It took me a long time to equate walking with exercise, but now that I do, it feels natural in a way that running never did. It’s organic. From lazy strolls after dinner to summer sunrise hikes, walking just happens. It’s twenty minutes on my lunch hour. It’s walking to the park instead of driving there. It’s a choice that has become natural and flexible and feels more like exploration than anything else. Running seem more like “exercise,” but walking, for our family, has proved to be the healthiest choice.

Practice for Discipline and Enrichment, Not Perfection

Practice is only one of many other personal factors that predict how much kids learn.

Practice makes perfect as the old adage goes, yet cases of failure abound, despite copious practice. Science now suggests that while practice will definitely make your kid better, it won’t necessarily get him to perfection.

A recent study analyzed the performance of more than 11, 000 participants in music, games, sports, and educational and occupational domains, and found that those who regularly practiced performed better than those who did not. However, the researchers also found that practice was only one of many other personal factors that predicted just how much was learned. Here are a few tips to help your kid make the most out of practice.

1 | Practice, yes, but the right way

Practice will always produce results. There is no doubt that practice will improve your kid’s performance. However, the type of practice makes a lot of difference.

A recently concluded study suggests that how we practice matters as much as how often we practice. The study examined over 800, 000 gamers to determine how practice affected their gaming performance. The researchers found that, despite practicing for the same amount of time, some players performed better than others. In other words, these players learned more efficiently than others. It was found that high performers spaced out their practice better and used more varied approaches to practice.

A different study came to the same conclusion. It found that kids performed better in math when problems were spaced out and mixed. In other words, learning was optimal when students were presented with problems drawn from different lessons rather than practice problems on the same topic. According to the study, mixing problems (many practice sets and problems on different topics) helps kids learn better because it’s more demanding and requires that kids pay greater attention to the problems presented.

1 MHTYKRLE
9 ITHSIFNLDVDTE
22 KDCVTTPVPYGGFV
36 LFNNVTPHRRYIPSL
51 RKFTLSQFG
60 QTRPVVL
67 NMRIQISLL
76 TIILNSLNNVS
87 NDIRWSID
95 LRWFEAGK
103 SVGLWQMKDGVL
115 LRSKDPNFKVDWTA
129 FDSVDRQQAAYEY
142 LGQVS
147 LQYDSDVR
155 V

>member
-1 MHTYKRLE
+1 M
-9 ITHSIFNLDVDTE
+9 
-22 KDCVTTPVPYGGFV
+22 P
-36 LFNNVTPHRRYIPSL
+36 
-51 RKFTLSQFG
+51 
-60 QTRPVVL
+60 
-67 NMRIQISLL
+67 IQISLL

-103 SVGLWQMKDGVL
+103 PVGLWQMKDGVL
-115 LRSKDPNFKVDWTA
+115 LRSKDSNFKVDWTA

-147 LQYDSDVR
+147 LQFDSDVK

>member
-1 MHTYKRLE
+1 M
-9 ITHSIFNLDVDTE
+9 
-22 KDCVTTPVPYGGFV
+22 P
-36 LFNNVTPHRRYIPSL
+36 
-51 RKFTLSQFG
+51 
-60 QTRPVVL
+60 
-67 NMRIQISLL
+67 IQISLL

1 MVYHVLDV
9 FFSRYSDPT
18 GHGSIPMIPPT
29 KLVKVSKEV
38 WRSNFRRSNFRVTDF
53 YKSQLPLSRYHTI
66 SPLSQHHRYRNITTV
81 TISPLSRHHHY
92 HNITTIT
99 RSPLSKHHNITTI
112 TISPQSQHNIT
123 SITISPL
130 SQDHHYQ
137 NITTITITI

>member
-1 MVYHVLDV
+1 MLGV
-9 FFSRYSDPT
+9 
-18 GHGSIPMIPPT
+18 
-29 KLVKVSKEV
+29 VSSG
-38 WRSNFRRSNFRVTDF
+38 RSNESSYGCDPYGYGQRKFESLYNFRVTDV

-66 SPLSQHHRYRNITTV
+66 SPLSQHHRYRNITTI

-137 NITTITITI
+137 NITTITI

2 | Don’t forget the “space effect”

Spacing out practice sessions also helps, as many studies have demonstrated. Evidence suggests that spacing reduces the rate of forgetting over a wide range of ages, settings, and tasks. Spaced practice improves retention, problem-solving skills, and the ability to assimilate new knowledge more easily. Instead of scheduling two-hour practice sessions, schedule four 30-minute sessions over a longer time frame.

3 | Not everyone will be perfect in the same thing

In a recently published study, neuroscientists examined the brain activity of 15 young adults and found that practice did not account for all learning. In other words, the researchers found that individual talent had a significant impact on how much was learned. After examining participants’ brain structures, the researchers were also able to accurately reveal those who learned quickly and those who didn’t, irrespective of practice. The study found that participants’ predisposition largely affected how they learned.

A different study came to similar conclusions. After analyzing chess players and musicians, the researchers found that it takes more than deliberate practice to become an expert, and that practice accounted for only about a third of observed differences. In other words, hard work can make us good, but it will not necessarily make us great.

The researchers suggest that accurately assessing people’s abilities and whether or not they are able to achieve their goals given their abilities gives them a realistic chance of becoming great. In other words, working from your kid’s abilities and interests will lead to greater success than forcing kids to consistently practice for something they have neither the skills nor the interest to undertake. Although encouraging your kid to practice her violin lessons will improve her performance, it will not make her perfect if she’s not inclined to the violin.

4 | Work on your kid’s self-confidence

A study published earlier this month examined the extent to which kids self-perception was linked to their performance over time. Drawing from a large-scale data set, the researchers found that kids who had a positive view of their ability in math and reading performed better in these two domains. In other words, the kids’ concept of their ability had a significant impact on both their motivation and performance. (Self-concept is defined as the perception of the capability to succeed.)

Much evidence suggests that kids who are confident in their abilities generally perform better than those who aren’t. When kids are motivated, they also perform better socially, academically, and psychologically. Motivating your kid is, therefore, the first step toward helping him develop his self-concept of ability. What does he know? What is he capable of doing? How do you set reasonable expectations? How do you ensure those expectations are being met? These are some of the issues that can help you guide your kid toward greater performance.